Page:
Are astronauts stuck in space allowed to vote?
Tuesday Nov. 6 is election day, and for millions of Americans that means braving lines at a local polling place to help decide who will be the next commander in chief. But what happens when you're stuck in space hundreds of miles above Earth? Do astronauts floating around in zero-gravity still get a say in the country's future? It turns out they do. For several years now, adventurers aboard the International Space Station (ISS) have been able to cast their votes via encrypted email. Here's how it works:
How do astronauts vote?
Thanks to a 1997 bill passed in the state of Texas, where nearly all NASA astronauts live, registered voters can digitally beam their ballots back down to Houston. After filling out the form, "they send it back to Mission Control," says NASA spokesman Jay Bolden. "It's a secure ballot that is then sent directly to the voting authorities." Come to think of it, says Mike Wall at Space.com, it's kind of the "ultimate absentee ballot."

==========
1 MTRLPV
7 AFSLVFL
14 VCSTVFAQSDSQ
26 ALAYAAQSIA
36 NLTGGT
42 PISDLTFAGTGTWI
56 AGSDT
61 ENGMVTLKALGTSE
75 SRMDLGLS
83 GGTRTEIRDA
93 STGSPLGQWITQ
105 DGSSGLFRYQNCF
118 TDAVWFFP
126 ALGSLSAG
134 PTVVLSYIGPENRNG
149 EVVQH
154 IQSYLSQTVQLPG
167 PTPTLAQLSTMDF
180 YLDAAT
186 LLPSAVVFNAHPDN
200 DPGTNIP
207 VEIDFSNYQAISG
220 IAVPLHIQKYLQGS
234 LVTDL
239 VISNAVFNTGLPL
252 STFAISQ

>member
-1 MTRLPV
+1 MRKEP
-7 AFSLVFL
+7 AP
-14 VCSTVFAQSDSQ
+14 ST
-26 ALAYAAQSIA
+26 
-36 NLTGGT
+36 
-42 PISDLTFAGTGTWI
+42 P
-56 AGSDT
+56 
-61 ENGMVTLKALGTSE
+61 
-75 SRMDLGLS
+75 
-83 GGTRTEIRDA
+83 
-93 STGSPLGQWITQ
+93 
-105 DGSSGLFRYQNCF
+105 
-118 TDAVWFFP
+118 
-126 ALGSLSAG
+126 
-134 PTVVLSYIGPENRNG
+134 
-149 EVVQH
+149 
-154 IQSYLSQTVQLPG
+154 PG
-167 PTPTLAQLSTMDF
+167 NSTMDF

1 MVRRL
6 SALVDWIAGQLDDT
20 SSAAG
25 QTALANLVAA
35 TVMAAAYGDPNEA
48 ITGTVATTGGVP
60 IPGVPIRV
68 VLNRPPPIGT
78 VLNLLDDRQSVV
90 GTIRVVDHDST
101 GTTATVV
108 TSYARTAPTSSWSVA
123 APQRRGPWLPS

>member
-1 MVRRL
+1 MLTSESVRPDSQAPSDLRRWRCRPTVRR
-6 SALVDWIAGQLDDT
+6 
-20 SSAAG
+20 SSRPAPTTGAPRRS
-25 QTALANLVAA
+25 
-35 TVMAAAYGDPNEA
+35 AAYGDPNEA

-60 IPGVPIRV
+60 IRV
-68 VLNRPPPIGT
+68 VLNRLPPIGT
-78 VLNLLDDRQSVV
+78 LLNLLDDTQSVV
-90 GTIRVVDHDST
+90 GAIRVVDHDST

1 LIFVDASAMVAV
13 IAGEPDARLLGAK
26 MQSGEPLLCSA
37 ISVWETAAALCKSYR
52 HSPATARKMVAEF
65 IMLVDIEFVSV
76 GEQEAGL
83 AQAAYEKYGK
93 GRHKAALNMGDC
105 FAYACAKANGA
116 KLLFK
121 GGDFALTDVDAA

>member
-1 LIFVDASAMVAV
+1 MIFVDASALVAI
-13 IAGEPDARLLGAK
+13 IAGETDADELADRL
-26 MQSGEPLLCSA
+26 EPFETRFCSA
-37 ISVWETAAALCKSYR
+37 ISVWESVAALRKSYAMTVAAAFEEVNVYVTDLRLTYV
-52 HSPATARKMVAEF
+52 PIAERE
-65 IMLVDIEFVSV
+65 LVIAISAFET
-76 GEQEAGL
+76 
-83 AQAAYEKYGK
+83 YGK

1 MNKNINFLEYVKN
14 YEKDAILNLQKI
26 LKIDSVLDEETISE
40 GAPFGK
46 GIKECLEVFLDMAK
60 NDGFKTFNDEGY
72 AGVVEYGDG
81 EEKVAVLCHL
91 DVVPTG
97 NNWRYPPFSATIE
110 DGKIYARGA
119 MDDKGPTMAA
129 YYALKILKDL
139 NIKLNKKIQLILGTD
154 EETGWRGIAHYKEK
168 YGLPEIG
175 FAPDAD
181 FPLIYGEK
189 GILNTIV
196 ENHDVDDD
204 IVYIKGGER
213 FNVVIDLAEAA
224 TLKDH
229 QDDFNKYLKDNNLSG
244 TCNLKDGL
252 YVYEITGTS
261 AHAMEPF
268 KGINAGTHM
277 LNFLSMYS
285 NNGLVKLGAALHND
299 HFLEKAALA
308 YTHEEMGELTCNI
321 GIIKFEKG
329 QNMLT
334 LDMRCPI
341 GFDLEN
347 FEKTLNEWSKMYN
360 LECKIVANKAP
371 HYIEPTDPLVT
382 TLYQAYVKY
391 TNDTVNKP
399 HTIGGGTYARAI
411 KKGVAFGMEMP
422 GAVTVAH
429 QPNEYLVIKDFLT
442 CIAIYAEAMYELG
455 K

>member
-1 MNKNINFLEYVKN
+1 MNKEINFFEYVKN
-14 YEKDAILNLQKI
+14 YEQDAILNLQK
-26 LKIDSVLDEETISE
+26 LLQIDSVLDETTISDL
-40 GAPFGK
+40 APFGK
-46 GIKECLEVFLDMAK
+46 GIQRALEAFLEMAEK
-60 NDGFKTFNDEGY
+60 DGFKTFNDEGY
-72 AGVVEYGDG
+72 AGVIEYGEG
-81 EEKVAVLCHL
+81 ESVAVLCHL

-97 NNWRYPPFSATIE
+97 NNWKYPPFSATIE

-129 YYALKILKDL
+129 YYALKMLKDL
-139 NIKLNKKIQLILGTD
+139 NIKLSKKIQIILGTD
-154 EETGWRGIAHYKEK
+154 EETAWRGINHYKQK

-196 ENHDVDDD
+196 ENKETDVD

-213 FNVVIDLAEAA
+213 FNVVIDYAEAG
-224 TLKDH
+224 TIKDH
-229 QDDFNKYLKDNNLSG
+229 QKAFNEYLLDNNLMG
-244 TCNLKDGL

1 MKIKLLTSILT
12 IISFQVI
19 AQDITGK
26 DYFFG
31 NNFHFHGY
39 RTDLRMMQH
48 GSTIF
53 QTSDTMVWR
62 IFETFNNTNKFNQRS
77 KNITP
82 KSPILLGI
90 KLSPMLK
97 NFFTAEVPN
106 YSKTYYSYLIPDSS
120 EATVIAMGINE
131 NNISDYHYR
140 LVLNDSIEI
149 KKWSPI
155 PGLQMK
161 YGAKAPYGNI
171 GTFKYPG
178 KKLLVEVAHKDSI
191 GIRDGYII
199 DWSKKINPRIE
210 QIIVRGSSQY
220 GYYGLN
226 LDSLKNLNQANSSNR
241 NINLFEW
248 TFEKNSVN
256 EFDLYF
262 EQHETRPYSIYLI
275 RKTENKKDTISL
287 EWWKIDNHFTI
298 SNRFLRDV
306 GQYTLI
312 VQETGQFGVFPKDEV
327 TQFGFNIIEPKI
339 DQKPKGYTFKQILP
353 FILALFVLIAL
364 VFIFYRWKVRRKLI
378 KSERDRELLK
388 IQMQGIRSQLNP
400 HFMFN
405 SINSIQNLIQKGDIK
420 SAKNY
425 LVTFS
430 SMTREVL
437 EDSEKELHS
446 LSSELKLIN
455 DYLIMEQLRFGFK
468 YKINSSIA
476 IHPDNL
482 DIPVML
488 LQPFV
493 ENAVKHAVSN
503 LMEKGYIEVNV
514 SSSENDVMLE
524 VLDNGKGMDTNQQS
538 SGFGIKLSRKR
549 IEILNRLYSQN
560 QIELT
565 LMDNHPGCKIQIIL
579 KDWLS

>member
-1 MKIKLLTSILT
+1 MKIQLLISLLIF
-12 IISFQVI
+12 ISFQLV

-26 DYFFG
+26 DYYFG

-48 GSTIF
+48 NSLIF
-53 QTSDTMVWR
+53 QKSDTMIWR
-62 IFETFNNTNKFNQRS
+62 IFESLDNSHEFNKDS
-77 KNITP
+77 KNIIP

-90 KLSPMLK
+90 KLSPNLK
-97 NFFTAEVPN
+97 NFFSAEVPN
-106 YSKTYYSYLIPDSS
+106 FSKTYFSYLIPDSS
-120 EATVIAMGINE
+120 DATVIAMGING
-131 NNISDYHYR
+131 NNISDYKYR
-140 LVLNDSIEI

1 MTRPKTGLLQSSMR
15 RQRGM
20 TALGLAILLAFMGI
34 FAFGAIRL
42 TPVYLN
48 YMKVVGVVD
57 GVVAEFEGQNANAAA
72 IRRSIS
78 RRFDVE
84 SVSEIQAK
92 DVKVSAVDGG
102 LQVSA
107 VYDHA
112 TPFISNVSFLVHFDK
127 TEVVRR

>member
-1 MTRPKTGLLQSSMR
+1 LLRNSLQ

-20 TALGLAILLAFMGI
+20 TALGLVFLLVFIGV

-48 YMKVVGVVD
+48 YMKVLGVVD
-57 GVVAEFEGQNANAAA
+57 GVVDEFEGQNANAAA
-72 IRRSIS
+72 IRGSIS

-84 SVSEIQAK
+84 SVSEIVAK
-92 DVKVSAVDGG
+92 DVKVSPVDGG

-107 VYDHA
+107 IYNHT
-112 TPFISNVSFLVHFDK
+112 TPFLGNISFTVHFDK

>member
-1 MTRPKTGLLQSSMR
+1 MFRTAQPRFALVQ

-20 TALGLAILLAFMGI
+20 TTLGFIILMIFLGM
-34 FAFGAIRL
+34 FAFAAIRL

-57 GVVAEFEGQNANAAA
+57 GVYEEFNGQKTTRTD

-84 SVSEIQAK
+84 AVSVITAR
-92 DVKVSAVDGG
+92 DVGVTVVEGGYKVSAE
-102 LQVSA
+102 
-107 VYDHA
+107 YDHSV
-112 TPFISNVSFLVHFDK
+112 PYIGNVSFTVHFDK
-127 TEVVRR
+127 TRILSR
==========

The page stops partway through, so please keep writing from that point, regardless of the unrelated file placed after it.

Are any Americans currently in space?
Yes, two Americans are among the six-person crew on the ISS. They won't, however, be sending in their votes tomorrow. Commander Sunita Williams — whom you may remember as the woman who completed a triathlon in space — and flight engineer Kevin Ford already fulfilled their duties as U.S. citizens, casting their votes while stationed in Russia before launch. (No word on how they voted.)
But astronauts have cast their ballots from orbit before?
When the 1997 Texas bill was passed, David Wolf, then aboard Russia's Mir space station, became the first astronaut to file his vote from space via encrypted email. Wolf, however, was voting in a local election. It wasn't until October 2004 that Leroy Chiao, then stuck aboard the ISS, became the first far-flung astronaut to vote for a president. And if an astronaut can do it, says Jennifer Lawinski at The Stir, "there's no good reason the rest of us can't find a way to make it to the polls."